July 9, 2020

Touring With The Trophy | As Told By Community Relations Coordinator Max Campbell

Over 93 days, it made dozens of appearances spanning no less than four provinces.

Altogether accumulating in one remarkable memory.

Back in late November of 2018 after the Stamps were crowned CFL champs over the Ottawa RedBlacks, Max Campbell eagerly accepted the task of managing Grey Cup trophy itself while in possession of the Red and White.

“Having the opportunity to share the trophy with as many people as possible across Canada was definitely rewarding,” said the team’s community relations and communications coordinator. “Of course, it was in very high demand, but every effort was made to accommodate the requests of players, coaches and staff along with local alumni, longstanding community groups and our valued sponsors.”

The trophy was seemingly always changing locations, and was not limited to the Southern Alberta region. Earl Grey’s iconic donation back in 1909 to the winner of Canada’s amateur rugby football championship also visited BC, Ontario and Quebec for players to share with their communities during the three-month celebratory period.

“It’s such an important part of our national identity,” Campbell remarked in reference to the Grey Cup. “The history of that trophy is tremendous and Canadian football fans alike have so much respect and admiration for everything it represents both in a sporting and cultural context.”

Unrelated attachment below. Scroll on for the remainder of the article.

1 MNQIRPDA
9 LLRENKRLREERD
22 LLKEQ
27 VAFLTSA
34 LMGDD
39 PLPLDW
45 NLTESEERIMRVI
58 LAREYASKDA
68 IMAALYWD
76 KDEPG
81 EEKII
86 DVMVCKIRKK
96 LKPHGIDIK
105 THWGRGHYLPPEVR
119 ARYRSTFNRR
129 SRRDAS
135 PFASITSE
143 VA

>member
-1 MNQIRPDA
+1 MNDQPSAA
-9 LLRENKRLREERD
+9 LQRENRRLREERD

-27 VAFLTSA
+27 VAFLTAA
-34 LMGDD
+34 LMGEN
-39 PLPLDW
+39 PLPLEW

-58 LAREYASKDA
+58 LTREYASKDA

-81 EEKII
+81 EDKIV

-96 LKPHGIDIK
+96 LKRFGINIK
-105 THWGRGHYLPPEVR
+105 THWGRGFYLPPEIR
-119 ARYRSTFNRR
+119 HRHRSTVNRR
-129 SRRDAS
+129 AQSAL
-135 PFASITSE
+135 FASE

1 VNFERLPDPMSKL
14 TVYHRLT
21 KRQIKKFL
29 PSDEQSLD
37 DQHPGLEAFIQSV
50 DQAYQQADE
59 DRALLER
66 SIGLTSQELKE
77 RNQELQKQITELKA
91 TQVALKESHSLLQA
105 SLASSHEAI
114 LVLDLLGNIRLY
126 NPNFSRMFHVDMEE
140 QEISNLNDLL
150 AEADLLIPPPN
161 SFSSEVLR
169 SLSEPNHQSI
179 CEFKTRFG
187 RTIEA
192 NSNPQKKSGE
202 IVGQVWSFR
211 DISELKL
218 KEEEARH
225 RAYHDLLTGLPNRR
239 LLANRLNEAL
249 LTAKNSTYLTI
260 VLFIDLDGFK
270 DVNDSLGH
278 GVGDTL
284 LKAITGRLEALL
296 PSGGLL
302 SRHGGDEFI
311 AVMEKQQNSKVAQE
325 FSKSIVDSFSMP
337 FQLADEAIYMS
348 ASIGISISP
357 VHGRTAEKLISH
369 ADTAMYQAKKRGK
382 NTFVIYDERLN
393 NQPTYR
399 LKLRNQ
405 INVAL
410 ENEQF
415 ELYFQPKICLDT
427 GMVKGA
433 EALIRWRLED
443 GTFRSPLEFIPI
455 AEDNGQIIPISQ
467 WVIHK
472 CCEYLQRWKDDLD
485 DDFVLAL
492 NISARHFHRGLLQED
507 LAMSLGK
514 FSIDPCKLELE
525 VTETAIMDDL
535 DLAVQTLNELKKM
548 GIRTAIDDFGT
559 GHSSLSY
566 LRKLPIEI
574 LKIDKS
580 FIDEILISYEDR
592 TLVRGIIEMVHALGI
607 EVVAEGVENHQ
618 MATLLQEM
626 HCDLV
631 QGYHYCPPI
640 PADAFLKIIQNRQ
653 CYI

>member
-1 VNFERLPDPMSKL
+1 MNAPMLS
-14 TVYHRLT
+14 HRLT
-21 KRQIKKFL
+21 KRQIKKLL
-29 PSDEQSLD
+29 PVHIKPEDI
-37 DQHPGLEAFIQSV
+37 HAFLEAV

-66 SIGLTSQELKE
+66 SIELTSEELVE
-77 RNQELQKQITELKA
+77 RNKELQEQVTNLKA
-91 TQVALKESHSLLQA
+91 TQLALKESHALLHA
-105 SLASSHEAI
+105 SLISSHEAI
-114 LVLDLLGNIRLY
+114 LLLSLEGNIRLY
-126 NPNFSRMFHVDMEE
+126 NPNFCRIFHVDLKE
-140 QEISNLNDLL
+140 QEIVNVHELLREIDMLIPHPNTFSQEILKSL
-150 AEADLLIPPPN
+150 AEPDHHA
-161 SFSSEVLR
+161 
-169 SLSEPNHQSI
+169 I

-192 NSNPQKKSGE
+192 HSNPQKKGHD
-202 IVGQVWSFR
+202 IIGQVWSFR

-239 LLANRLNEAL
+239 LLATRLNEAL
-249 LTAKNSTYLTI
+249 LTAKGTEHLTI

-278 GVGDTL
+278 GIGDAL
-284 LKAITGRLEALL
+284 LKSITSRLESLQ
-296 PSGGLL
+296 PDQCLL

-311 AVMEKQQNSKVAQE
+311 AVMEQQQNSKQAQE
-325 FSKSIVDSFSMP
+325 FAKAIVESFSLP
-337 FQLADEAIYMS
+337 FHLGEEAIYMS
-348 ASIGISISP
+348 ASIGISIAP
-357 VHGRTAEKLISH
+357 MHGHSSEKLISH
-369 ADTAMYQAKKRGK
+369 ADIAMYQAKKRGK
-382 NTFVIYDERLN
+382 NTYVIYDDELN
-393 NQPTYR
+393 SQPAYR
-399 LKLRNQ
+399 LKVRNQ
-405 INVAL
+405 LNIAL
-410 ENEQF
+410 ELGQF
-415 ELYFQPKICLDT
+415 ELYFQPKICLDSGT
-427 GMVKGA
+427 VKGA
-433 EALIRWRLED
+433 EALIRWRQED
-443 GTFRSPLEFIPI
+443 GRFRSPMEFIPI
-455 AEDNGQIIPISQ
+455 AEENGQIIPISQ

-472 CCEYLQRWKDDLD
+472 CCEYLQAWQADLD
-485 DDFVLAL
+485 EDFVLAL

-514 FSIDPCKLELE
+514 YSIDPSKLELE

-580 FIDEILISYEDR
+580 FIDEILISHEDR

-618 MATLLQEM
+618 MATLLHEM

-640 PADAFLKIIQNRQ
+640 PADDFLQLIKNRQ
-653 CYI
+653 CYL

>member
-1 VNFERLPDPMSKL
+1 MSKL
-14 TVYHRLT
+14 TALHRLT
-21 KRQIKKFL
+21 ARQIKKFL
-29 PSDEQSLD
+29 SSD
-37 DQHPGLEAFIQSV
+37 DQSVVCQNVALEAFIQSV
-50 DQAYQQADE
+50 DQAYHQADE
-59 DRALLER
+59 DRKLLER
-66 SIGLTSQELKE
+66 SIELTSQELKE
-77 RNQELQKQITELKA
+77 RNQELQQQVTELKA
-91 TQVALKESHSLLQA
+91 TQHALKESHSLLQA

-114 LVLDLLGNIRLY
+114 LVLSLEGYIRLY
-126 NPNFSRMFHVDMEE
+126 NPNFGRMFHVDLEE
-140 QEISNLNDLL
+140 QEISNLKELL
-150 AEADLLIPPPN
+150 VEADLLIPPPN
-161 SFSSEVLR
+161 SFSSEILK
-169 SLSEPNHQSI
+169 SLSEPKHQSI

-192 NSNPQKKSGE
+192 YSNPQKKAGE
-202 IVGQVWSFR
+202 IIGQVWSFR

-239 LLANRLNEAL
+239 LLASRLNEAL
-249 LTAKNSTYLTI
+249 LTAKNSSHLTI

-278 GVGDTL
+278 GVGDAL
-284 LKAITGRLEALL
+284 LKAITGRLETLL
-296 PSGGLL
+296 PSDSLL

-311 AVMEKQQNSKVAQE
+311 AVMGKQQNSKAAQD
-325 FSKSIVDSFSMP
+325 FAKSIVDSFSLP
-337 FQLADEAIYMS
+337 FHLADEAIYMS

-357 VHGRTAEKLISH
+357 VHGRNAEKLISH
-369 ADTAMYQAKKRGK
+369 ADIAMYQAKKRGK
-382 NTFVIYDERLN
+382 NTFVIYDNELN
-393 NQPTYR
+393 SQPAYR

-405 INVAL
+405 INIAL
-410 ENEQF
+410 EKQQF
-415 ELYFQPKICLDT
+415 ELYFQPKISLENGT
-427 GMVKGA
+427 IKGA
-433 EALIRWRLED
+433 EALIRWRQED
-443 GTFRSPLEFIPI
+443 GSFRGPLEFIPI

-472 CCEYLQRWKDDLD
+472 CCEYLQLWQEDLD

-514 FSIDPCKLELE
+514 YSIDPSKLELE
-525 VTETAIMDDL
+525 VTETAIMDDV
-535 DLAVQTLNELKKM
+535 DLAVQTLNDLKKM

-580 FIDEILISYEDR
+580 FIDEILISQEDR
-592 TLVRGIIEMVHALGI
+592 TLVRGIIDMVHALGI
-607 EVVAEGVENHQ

Among its stops made in and around the Calgary area, the Grey Cup toured towns including Priddis, Cochrane, Lethbridge, Medicine Hat, Olds and even Banff’s Sunshine Village on a one-of-a-kind voyage to the Rocky Mountain slopes.

Even closer to home, the trophy was on display for everyone to enjoy at the Canada Sports Hall of Fame and Alberta Children’s Hospital. It was even on hand inside the Stamps’ locker room for an exclusive viewing with local minor football teams and was paraded through numerous schools as the centerpiece of special assemblies.

“When we first brought it home to Calgary, it was almost overwhelming to start putting together the first drafts of the schedule,” admitted Campbell. “But then, as the days and weeks went by, everything started to fall into place. Of course there were constantly revisions being made, and I did my best to fill in any available pockets of time to maximize its reach and impact on those who would cherish it most.”
One particular moment throughout the process stands out the most for Campbell, who rewinds to when the C of Red ignited in unison at the sight of the sparkling silver chalice.

“Thinking back on that period of time, the highlight for me was probably seeing the players and coaches take the Grey Cup out onto the ice prior to the Flames’ first home game after our big win,” Campbell declared. “The crowd gave a standing ovation and you could really sense how special it was to the entire city.”

The trophy was hand-delivered – thankfully still in one piece – by players residing in Southern Ontario to Hamilton’s Canadian Football Hall of Fame on February 28, 2019.

Despite the logistical logjam, Campbell would instantly welcome second a go-around with this prized responsibility.

“I’d love nothing more than to have the opportunity to do it all over again.”